With police and soldiers securing the critical N3 artery, truckloads of critical medical supplies and pharmaceuticals are beginning to roll from Gauteng to KwaZulu-Natal once more.
The relief effort has been boosted by “unprecedented co-operation” between the private and public sectors, restoring hopes that the vaccine rollout will soon be back on track, said Business for SA health working group chairperson Stavros Nicolaou.
“B4SA has worked closely with government to ensure the protection of oxygen supplies through police escorts, protection for medical and pharmaceutical warehouses, co-ordination and transportation of urgent medical supplies,” said Nicolaou.
The business group was helping to co-ordinate police protection for pharmaceutical warehouses and distribution centres as well as for trucks needing escorts or support.
Companies needing escorts needed to contact the authorities with their truck’s make, registration number and the driver’s name the night before departure.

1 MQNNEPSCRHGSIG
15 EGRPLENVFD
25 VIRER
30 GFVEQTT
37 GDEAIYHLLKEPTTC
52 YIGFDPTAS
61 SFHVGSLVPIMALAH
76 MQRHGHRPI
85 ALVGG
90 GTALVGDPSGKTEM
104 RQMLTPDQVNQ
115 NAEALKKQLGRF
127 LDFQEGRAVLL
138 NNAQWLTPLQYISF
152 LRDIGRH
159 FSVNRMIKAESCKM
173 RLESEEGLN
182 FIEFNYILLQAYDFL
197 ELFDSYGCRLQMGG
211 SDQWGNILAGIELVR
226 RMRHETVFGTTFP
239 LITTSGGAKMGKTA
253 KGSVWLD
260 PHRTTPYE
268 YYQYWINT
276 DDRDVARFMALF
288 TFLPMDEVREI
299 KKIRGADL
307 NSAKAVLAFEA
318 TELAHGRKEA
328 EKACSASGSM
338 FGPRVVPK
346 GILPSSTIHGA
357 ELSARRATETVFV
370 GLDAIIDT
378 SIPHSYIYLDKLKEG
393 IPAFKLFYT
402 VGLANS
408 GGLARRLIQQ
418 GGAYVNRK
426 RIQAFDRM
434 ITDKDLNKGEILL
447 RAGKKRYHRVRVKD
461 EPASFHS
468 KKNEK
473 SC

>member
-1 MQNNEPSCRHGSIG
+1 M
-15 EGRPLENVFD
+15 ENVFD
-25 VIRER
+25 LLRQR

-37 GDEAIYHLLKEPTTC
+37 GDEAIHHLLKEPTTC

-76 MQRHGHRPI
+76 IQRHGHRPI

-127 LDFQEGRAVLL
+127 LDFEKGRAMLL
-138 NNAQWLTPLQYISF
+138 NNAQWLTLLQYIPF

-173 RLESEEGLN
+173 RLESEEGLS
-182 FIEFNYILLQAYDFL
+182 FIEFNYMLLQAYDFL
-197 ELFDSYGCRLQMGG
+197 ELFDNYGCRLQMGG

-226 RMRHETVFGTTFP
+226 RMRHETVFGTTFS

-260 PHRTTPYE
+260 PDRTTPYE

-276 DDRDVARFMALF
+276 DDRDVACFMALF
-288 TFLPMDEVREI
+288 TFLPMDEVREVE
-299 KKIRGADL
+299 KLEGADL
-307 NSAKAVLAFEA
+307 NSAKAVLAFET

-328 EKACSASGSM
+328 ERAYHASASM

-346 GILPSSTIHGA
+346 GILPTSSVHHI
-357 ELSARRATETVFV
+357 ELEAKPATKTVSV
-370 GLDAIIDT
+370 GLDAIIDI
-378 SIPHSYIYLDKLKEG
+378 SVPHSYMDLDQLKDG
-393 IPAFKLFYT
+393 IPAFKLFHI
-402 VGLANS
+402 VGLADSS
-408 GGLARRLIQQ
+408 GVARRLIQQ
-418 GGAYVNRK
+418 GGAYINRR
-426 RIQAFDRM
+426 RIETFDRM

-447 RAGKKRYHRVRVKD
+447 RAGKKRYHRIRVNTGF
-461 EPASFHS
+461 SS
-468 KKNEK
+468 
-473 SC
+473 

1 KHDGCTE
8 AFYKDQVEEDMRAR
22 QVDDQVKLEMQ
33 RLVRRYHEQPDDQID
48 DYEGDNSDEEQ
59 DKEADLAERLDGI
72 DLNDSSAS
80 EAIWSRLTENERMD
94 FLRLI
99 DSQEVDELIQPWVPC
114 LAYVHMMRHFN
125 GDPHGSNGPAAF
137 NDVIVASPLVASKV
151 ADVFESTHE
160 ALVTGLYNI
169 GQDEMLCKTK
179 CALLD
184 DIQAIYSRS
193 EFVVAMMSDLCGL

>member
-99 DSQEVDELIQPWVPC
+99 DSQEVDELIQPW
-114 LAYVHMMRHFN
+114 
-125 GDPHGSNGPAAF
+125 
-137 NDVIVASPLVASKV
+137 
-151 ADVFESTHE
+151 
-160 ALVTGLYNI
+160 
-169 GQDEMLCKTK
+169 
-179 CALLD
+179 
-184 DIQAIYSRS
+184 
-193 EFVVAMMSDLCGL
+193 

Police would continue to escort trucks carrying oxygen.
Nicolaou said B4SA would continue to monitor and update vaccine site functionality daily “although the vaccine rollout continues to be both robust and resilient”.
Meanwhile, a fund was being set up to help independent pharmacies get back on their feet by restoring their destroyed businesses and tracking down medical records.
“Unfortunately, during these acts of random looting , scheduled medicines have been stolen, increasing the risk of now compromised medicines potentially finding their way to patients,” he said.
Nicolaou urged people not to buy or use medicines that were not from accredited and authentic sources and to report information on stolen medicines to the police.